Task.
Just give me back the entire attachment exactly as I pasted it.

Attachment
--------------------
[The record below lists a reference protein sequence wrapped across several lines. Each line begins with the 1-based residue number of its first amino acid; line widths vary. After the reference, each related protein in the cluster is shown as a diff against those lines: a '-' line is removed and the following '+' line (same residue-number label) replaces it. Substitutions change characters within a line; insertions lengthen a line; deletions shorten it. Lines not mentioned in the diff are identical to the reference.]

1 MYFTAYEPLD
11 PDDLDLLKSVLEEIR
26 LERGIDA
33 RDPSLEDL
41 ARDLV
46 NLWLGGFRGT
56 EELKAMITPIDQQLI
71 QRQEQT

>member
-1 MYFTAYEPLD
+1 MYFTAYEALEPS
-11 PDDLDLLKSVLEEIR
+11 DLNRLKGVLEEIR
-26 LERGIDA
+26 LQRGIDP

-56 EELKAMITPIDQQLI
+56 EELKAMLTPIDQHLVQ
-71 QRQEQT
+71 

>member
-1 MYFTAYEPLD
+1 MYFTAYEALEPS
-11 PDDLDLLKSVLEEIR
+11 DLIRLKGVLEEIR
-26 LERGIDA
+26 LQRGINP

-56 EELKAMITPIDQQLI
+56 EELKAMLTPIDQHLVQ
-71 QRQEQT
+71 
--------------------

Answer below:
[The record below lists a reference protein sequence wrapped across several lines. Each line begins with the 1-based residue number of its first amino acid; line widths vary. After the reference, each related protein in the cluster is shown as a diff against those lines: a '-' line is removed and the following '+' line (same residue-number label) replaces it. Substitutions change characters within a line; insertions lengthen a line; deletions shorten it. Lines not mentioned in the diff are identical to the reference.]

1 MYFTAYEPLD
11 PDDLDLLKSVLEEIR
26 LERGIDA
33 RDPSLEDL
41 ARDLV
46 NLWLGGFRGT
56 EELKAMITPIDQQLI
71 QRQEQT

>member
-1 MYFTAYEPLD
+1 MYFTAYEALEPS
-11 PDDLDLLKSVLEEIR
+11 DLNRLKGVLEEIR
-26 LERGIDA
+26 LQRGIDP

-56 EELKAMITPIDQQLI
+56 EELKAMLTPIDQHLVQ
-71 QRQEQT
+71 

>member
-1 MYFTAYEPLD
+1 MYFTAYEALEPS
-11 PDDLDLLKSVLEEIR
+11 DLIRLKGVLEEIR
-26 LERGIDA
+26 LQRGINP

-56 EELKAMITPIDQQLI
+56 EELKAMLTPIDQHLVQ
-71 QRQEQT
+71 